The post processed DCTA images showed that the tortuous pulmonary vessels seen on HRCT were pulmonary arteries and multiple SAPAF rather than a derangement of normal vascular architecture due to emphysema, scarring and atelectasis (Figures 1-3). In addition, marked enlargement of the bronchial arteries could be clearly seen, excluding the possibility of mediastinal varices. No right heart enlargement or central pulmonary artery abnormality was seen. However, several distal branches of the pulmonary arteries were noted to be subpleural, an unusual finding. The volume rendered images were instrumental to the comprehension of the relationship of the bronchial arteries to the pulmonary arteries.
In light of the findings, the patient’s pulmonologist recommended further evaluation with echocardiographic bubble testing, shunt testing, and a quantitative ventilation perfusion scan. The pulmonologist also explained to the patient that ultimately right heart catheterization might be necessary to characterize the severity of his pulmonary hypertension. Unfortunately, the patient did not schedule these exams or return to the pulmonologist for follow-up.
The root cause of bronchopulmonary dysplasia is disruption of the normal vasculogenic and angiogenic processes underpinning fetal lung development by the pathological processes of prematurity, such as decreased placental blood flow, hypoxia, and oxygen toxicity (2). Although the most evident manifestations of BPD are pulmonary (e.g., increased work of breathing and recurrent pneumonia), the vascular complication of pulmonary hypertension is a significant cause of mortality (5).
A number of pathological entities exhibit bronchial artery enlargement on CTA, including cystic fibrosis, post infectious bronchiectasis, and chronic pulmonary embolus, that later of which is also associated with SAPAF (8). In our case, we excluded these pathological processes from our differential diagnosis based on the patient’s clinical history and predominate HRCT finding of emphysema. We concluded that the presence of SAPAF was due to the underlying diagnosis of BPD. Unfortunately, the imaging literature related to adults with BPD focuses primarily on the bronchopulmonary manifestations of the disease (9,10). A search of the medical literature for communications regarding the CTA finding of SAPAF in the lungs of adult patients with BPD was unproductive.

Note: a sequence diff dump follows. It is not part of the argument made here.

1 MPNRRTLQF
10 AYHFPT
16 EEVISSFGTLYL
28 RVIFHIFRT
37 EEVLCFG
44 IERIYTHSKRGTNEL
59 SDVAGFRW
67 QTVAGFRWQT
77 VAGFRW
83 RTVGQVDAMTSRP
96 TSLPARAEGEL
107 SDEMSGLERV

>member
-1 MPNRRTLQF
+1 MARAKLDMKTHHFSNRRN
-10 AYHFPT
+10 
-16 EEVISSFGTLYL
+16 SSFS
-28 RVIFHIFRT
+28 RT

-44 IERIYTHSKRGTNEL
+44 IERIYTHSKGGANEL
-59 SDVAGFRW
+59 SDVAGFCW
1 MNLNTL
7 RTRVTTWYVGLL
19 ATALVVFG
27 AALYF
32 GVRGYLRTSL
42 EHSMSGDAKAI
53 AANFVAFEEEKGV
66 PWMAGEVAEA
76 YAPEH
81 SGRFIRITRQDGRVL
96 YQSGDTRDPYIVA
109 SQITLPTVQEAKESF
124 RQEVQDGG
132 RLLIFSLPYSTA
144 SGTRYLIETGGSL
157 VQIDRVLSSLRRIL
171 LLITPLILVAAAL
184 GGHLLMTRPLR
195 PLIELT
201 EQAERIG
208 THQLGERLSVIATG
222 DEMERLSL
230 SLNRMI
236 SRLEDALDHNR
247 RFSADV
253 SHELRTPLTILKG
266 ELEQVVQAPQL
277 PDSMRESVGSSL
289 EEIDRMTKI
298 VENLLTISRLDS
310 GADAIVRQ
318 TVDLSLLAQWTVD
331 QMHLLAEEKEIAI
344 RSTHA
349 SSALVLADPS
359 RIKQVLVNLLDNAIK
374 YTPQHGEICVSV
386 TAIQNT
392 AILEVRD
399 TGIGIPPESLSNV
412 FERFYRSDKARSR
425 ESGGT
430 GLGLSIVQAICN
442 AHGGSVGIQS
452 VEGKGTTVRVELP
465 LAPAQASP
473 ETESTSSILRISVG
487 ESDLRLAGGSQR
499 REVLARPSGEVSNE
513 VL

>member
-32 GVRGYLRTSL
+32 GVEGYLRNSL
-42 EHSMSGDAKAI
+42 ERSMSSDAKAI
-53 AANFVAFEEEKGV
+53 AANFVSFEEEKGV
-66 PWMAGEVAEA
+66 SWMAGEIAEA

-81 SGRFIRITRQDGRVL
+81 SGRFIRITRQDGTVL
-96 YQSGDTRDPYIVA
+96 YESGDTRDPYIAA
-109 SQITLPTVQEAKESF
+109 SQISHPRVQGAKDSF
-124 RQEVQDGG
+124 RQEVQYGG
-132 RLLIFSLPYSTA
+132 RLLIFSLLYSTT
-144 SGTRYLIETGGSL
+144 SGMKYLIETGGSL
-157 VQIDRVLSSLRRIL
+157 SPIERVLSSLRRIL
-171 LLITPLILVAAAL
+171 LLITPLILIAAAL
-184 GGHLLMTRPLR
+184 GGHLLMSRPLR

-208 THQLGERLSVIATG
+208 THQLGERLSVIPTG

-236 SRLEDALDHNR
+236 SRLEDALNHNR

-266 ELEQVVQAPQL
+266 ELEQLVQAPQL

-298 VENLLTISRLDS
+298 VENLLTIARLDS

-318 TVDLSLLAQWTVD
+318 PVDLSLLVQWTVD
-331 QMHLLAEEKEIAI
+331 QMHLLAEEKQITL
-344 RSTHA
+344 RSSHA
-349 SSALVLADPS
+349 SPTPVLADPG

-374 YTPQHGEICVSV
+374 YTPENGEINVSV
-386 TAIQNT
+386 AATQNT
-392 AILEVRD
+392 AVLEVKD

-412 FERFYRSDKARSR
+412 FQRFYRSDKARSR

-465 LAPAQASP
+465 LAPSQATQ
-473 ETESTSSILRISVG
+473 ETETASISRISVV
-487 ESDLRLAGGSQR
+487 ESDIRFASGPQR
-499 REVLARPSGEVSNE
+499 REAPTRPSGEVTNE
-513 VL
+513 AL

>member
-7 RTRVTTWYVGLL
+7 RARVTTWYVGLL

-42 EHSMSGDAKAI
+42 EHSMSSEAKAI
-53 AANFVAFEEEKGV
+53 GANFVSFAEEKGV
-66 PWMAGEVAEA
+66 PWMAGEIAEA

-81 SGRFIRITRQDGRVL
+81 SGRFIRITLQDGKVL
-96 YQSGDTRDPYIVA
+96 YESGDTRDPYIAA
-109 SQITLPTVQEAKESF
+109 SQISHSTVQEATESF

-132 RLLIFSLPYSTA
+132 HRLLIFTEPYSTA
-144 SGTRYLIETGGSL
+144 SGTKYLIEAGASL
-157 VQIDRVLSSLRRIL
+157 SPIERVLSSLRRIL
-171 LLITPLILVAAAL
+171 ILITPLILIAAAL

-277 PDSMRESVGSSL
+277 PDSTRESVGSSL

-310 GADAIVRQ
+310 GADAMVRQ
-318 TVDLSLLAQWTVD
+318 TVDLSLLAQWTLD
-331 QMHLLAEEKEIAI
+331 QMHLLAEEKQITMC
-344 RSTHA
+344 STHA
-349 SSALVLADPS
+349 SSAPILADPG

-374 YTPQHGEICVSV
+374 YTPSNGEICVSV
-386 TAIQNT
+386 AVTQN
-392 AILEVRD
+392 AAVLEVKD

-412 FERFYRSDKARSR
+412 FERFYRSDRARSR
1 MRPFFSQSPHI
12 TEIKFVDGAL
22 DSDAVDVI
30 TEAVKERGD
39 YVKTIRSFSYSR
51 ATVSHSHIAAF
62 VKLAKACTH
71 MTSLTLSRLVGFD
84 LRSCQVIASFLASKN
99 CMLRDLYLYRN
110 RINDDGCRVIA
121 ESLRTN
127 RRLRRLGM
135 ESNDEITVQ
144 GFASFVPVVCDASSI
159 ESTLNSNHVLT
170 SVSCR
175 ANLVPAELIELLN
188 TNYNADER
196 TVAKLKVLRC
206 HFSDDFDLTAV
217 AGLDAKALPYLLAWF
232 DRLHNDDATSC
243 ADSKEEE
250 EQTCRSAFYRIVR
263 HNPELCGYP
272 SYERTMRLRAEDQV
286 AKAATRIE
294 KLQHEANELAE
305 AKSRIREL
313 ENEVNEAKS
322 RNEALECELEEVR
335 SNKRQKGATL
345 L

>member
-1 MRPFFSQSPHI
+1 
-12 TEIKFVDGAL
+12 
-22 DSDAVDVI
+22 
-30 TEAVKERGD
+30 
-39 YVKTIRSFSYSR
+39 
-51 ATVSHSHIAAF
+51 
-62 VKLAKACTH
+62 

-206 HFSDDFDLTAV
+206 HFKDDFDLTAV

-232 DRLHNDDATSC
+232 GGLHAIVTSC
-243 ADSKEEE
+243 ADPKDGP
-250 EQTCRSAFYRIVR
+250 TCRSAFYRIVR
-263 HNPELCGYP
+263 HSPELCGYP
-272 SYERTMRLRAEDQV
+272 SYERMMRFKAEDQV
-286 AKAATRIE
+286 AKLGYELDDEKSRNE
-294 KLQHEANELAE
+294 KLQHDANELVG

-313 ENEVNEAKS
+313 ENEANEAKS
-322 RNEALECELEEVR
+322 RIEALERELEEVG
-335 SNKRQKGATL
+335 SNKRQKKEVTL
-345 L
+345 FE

With regard to the DCTA scan protocol, we designed it for optimal enhancement of both the pulmonary and the systemic circulation in order to achieve the best volume rendering possible during the post processing phase of interpretation. Region of interest growing for the purpose of segmentation depends on the presence of high contrast between the structure of interest and the surrounding tissues. In this case, it was not possible to optimize enhancement for all the vessels of interest on a single phase so a dynamic scanning mode (adaptive 4D) was utilized. Similar scanning protocols have been used for the assessment of aortic dissection (11). Multiphase imaging to evaluate SAPAF has been reported previously in the Chinese medical literature (12). The pulmonary artery segmentation was derived from a phase where pulmonary artery enhancement was ~820 Hounsfield units, and the bronchial artery segmentation was derived from a phase where aortic enhancement was ~580 Hounsfield units (Figure 4). The data-set-merging functionality of the Intuition postprocessing client/server allowed us to combine segmentations derived from two different phases, allowing for excellent visualization of both the bronchial and pulmonary arteries in a single volume rendering.
To the best of our knowledge, no case reports or series reporting CTA findings related to the vascular manifestation of BPD are present within the literature. The prevalence of SAPAF in the presence of adult BPD is unknown. Consequently, is important that interpreters of cardiovascular CT be alert to both the pulmonary and potential vascular manifestations of adult BPD, so that additional cases can be identified and studied. Eventually, the pathophysiological, prognostic, and therapeutic implications of the presence of SAPAR in the setting of adult BPD (e.g., the relationship of this finding to the incidence of pulmonary hypertension and ultimately right to left shunting) may be revealed.
DCTA, performed with radiation sparing technology, such as the Siemens adaptive 4D helical shuttle mode (as was utilized for this case), is an excellent tool to distinguish bronchial artery enlargement and SAPAF from other pathologies and will be of use during future investigations of the macroscopic vascular sequelae of adult BPD and other causes of pulmonary hypertension.
Conflicts of Interest: The authors have no conflicts of interest to declare.
Informed Consent: For this case report, which utilizes deidentified radiographic images, the institutional review board did not require informed consent.